Valenca, victim of domestic abuse, poses ahead of the women's strike in Sierre
Yana Valenca, a victim of domestic abuse, poses with a book of poems she wrote ahead of the women's strike (June 14) in Sierre, Switzerland May 17, 2019. Picture taken May 17, 2019. REUTERS/Denis Balibouse
USA-TRUMP/POY
RTX6IKEP
December 14, 2018
President Donald Trump faced battles across many fronts in 2018, ending the year politically weakened...
Orlando, UNITED STATES
Pictures of the Year: For Trump, a year of high drama at home and abroad
President Donald Trump faced battles across many fronts in 2018, ending the year politically weakened after his Republican Party lost control of the U.S. House of Representatives at midterm elections in November. He began the year much as he ended 2017. He faced internal strife in a White House gripped by chaos and drama, losing his staff secretary, Rob Porter, who was forced out when allegations surfaced of past domestic abuse. National security adviser H.R. McMaster was removed, and was replaced by hard-charging John Bolton. Aide Hope Hicks resigned after years of service to Trump. The year ended with Trump pushing out Attorney General Jeff Sessions and White House Chief of Staff John Kelly. REUTERS/Leah Millis SEARCH "TRUMP POY" FOR THIS STORY. SEARCH "REUTERS POY" FOR ALL BEST OF 2018 PACKAGES. TPX IMAGES OF THE DAY. Matching text: USA-TRUMP/POY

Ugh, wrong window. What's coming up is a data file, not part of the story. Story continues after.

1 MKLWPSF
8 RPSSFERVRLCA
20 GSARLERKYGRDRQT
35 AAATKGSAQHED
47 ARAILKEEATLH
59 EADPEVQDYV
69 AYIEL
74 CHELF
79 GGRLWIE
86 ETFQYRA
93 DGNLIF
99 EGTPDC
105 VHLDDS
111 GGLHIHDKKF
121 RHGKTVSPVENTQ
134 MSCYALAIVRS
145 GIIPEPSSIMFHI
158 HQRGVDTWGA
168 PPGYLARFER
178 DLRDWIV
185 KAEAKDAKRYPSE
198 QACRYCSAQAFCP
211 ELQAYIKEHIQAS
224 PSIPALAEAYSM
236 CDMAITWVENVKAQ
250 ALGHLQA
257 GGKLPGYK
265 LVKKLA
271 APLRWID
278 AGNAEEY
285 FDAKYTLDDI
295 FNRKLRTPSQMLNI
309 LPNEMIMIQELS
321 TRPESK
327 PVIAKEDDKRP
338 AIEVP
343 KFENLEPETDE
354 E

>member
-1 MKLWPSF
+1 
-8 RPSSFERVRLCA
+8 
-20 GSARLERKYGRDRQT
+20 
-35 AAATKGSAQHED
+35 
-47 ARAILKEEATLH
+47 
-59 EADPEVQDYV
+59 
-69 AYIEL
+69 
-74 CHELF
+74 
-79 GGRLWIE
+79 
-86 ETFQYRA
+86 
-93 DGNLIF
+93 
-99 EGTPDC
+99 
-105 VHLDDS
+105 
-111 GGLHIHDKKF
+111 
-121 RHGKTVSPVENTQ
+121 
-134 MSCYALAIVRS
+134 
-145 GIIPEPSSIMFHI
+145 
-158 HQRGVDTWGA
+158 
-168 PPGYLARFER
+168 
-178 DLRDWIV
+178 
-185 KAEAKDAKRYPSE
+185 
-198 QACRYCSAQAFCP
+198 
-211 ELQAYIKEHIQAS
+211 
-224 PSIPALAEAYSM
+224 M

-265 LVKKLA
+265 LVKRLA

BRITAIN-WOMEN/ABUSE
RTS1MSSP
March 08, 2018
Britain's Prime Minister Theresa May and the Home Secretary Amber Rudd meet with survivors of domestic...